US20140136549A1 - System and method for automatic product matching - Google Patents

System and method for automatic product matching Download PDF

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Publication number
US20140136549A1
US20140136549A1 US13838195 US201313838195A US2014136549A1 US 20140136549 A1 US20140136549 A1 US 20140136549A1 US 13838195 US13838195 US 13838195 US 201313838195 A US201313838195 A US 201313838195A US 2014136549 A1 US2014136549 A1 US 2014136549A1
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product
feature
embodiments
value
source
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US13838195
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Siva Kalyana Pavan Kumar Mallapragada Naga Surya
Carlos Barcelo
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Home Depot Product Authority LLC
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Homer TLC LLC
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    • GPHYSICS
    • G06COMPUTING; CALCULATING; COUNTING
    • G06FELECTRIC DIGITAL DATA PROCESSING
    • G06F17/00Digital computing or data processing equipment or methods, specially adapted for specific functions
    • G06F17/30Information retrieval; Database structures therefor ; File system structures therefor
    • G06F17/30286Information retrieval; Database structures therefor ; File system structures therefor in structured data stores
    • G06F17/30386Retrieval requests
    • G06F17/30424Query processing
    • G06F17/30522Query processing with adaptation to user needs
    • G06F17/3053Query processing with adaptation to user needs using ranking
    • GPHYSICS
    • G06COMPUTING; CALCULATING; COUNTING
    • G06FELECTRIC DIGITAL DATA PROCESSING
    • G06F17/00Digital computing or data processing equipment or methods, specially adapted for specific functions
    • G06F17/30Information retrieval; Database structures therefor ; File system structures therefor
    • G06F17/30861Retrieval from the Internet, e.g. browsers
    • G06F17/30864Retrieval from the Internet, e.g. browsers by querying, e.g. search engines or meta-search engines, crawling techniques, push systems
    • G06F17/30867Retrieval from the Internet, e.g. browsers by querying, e.g. search engines or meta-search engines, crawling techniques, push systems with filtering and personalisation

Abstract

A source product and a competitor product are automatically matched by computing similarity scores between the products. An attribute of a source product is extracted from information received from a user. The extracted attribute is then used to generate a search term. A search for competitor product information is performed using the search term and a similarity score between the source product and the competitor product is calculated. In one implementation, the similarity score is calculated by generating a first value pair for the source product and the competitor product, and for the first value pair, (1) assigning a value to a degree of similarity between the source product and the competitor product with respect to a common feature, and (2) finding the product of the assigned value and a weight value assigned to the common feature.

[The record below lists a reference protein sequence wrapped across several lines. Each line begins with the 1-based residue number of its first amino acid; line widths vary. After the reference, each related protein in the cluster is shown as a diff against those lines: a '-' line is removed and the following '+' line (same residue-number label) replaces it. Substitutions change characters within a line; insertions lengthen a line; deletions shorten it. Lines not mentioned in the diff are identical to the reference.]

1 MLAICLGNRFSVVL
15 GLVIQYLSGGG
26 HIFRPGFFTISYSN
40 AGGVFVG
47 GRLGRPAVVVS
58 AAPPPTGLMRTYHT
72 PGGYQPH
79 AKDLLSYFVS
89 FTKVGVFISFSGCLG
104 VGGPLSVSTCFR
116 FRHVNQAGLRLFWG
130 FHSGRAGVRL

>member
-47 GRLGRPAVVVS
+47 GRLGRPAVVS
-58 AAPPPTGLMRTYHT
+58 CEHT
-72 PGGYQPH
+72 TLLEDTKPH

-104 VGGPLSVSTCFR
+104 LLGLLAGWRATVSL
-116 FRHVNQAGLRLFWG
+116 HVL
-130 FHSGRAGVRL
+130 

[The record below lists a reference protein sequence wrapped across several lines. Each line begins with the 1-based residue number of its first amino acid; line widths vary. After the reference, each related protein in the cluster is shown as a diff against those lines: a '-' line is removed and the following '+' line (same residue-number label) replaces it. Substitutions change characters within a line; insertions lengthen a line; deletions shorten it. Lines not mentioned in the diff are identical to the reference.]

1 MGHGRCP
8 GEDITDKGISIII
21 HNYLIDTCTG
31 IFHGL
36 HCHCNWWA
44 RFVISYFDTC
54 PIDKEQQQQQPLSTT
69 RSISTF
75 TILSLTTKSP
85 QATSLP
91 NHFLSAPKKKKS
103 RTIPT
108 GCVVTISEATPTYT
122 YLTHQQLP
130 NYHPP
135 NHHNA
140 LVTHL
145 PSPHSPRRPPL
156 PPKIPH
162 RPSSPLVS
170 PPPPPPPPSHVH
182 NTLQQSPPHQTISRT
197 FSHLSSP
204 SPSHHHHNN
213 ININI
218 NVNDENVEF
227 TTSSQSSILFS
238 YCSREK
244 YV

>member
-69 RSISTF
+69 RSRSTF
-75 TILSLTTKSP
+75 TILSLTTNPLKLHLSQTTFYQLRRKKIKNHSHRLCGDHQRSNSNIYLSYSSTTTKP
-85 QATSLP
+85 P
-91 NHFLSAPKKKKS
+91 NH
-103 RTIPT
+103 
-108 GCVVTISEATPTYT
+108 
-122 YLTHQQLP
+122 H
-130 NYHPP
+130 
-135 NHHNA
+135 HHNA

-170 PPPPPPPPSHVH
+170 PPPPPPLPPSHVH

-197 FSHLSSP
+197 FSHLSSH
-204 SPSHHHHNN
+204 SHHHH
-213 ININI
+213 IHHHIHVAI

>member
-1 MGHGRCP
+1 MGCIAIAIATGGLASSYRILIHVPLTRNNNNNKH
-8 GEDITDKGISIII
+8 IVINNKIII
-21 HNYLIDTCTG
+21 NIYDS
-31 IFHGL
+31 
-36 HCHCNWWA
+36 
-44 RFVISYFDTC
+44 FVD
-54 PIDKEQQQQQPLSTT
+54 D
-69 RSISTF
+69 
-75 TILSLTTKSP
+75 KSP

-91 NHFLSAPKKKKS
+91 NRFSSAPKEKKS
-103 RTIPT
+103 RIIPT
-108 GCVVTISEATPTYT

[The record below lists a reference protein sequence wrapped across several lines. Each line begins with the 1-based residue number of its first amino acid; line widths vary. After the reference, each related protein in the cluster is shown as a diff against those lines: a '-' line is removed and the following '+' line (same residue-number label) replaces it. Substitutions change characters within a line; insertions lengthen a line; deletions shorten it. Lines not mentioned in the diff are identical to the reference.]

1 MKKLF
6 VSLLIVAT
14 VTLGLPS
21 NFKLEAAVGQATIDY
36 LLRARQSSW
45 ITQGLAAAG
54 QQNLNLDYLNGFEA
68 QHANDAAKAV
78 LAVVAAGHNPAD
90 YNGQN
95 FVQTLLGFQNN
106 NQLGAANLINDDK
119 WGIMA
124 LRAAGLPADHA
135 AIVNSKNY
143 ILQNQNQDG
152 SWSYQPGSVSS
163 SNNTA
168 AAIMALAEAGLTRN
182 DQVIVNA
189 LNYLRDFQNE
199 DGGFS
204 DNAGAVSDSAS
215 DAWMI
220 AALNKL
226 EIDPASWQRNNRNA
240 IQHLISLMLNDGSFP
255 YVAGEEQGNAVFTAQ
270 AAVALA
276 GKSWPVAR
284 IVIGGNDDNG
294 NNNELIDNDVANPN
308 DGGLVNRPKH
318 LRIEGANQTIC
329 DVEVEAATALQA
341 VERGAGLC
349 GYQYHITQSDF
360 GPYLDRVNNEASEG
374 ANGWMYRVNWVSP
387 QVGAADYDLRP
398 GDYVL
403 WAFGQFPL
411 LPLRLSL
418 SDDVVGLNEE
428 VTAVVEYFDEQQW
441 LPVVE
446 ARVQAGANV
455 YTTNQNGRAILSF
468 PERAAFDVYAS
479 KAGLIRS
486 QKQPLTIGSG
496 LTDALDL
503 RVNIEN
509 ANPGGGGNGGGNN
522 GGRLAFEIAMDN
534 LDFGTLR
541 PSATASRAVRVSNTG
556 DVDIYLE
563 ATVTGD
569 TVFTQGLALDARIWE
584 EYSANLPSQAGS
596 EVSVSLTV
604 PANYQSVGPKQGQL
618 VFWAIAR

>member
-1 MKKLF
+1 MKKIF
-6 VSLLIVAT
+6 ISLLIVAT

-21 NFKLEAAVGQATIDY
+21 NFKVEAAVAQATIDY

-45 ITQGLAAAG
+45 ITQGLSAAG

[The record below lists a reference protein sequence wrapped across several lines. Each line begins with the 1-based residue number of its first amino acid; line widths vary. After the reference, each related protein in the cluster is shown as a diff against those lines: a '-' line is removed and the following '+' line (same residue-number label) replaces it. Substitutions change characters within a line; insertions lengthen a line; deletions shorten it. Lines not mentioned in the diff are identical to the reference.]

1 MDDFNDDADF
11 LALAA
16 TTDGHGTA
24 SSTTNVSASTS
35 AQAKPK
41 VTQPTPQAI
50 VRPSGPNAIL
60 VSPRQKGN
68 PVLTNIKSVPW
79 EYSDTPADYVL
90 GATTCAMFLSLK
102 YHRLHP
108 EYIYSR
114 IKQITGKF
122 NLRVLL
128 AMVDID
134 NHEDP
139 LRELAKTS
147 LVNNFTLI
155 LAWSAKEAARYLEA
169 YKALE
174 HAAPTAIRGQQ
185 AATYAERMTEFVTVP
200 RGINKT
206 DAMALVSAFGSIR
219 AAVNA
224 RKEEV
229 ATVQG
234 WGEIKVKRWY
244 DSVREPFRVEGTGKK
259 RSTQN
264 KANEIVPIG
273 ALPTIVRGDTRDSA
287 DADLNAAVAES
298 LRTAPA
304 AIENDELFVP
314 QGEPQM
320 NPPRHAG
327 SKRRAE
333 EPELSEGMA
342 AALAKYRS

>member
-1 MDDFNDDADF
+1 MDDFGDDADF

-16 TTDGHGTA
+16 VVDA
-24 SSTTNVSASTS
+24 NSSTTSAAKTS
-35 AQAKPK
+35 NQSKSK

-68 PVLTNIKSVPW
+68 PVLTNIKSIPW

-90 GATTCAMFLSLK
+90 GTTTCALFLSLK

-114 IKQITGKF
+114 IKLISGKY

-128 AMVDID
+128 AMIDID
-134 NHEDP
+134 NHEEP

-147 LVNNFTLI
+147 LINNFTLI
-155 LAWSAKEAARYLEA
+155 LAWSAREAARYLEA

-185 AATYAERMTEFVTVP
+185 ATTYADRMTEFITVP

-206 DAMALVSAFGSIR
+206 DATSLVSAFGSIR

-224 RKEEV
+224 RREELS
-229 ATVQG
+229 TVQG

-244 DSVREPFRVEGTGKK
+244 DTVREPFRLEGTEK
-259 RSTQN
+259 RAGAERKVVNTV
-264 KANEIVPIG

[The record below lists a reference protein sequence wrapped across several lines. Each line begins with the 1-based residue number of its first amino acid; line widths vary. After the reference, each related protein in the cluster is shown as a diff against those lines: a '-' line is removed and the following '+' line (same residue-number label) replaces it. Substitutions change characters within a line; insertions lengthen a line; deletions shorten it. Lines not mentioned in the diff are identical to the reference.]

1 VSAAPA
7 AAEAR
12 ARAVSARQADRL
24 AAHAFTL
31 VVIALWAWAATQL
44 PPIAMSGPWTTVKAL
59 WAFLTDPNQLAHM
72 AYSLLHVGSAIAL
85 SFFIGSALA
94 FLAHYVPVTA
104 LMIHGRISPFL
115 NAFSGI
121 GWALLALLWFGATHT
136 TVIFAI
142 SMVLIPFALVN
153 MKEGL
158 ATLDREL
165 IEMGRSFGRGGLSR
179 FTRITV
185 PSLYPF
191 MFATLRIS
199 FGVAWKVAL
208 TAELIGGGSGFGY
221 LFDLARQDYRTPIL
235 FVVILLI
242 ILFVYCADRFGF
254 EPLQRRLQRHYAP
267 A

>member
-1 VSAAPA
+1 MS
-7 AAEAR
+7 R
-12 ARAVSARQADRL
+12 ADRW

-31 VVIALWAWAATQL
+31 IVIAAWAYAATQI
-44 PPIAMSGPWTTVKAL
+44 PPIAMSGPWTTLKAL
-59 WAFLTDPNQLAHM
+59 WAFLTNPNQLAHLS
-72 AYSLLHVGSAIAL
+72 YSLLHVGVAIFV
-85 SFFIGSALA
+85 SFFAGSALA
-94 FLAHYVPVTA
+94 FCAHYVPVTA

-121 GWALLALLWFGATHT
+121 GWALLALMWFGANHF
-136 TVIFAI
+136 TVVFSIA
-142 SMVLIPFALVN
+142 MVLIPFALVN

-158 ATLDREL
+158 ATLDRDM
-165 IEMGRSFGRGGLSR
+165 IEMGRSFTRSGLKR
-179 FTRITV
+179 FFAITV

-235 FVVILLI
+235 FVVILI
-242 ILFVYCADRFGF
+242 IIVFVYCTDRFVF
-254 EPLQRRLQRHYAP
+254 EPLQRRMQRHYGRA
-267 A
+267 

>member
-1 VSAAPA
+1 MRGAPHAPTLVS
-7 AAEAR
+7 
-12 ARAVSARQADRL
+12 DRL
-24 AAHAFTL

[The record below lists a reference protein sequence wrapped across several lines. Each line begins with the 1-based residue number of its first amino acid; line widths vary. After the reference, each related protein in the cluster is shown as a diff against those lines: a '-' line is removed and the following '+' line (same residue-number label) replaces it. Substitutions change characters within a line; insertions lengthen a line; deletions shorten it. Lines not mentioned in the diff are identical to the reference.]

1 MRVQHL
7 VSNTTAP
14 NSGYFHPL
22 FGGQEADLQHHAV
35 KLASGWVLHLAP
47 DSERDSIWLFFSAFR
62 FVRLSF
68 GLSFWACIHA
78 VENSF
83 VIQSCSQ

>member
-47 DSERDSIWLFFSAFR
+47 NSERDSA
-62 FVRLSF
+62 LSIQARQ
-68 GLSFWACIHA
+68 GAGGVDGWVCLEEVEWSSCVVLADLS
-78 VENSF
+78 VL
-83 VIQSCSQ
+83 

Description

    CROSS-REFERENCE TO RELATED APPLICATIONS
  • [0001]
    This application claims priority to U.S. Provisional Application Ser. No. 61/726,169, filed Nov. 14, 2012 and entitled “SYSTEM AND METHOD FOR AUTOMATIC PRODUCT MATCHING,” which is hereby incorporated by reference in its entirety.
  • TECHNICAL FIELD
  • [0002]
    This disclosure relates generally to the field of pattern classification and matching, and in particular, applied to product matching.
  • BACKGROUND
  • [0003]
    Product matching aims to build algorithms that perform the intelligent task of deciding whether two descriptions of products from two different stores describe the same product or a different product. This is useful in refining the competing products for a given product obtained by searching a product document collection.
  • SUMMARY
  • [0004]
    A system and method for product matching according to embodiments aims to find “competing” products for each of a set of input products. A competing product is a product that is identical to the input product from a different store, or is substitutable by some definition of substitutability provided by the customer or a product expert. The former is called an “exact” match and the latter is called a “compatible” match or a “fuzzy” match.
  • [0005]
    Embodiments produce high quality matches by implementing several kinds of refinement from the plain search results put in place. Further, embodiments are unbounded in terms of number of products or domains. Finally, embodiments relatively minimize the human effort needed per category of products over time.
  • [0006]
    These, and other, aspects will be better appreciated and understood when considered in conjunction with the following description and the accompanying drawings. The following description, while indicating various embodiments and numerous specific details thereof, is given by way of illustration and not of limitation. Many substitutions, modifications, additions or rearrangements may be made within the scope of this disclosure, which includes all such substitutions, modifications, additions or rearrangements.
  • BRIEF DESCRIPTION OF THE DRAWINGS
  • [0007]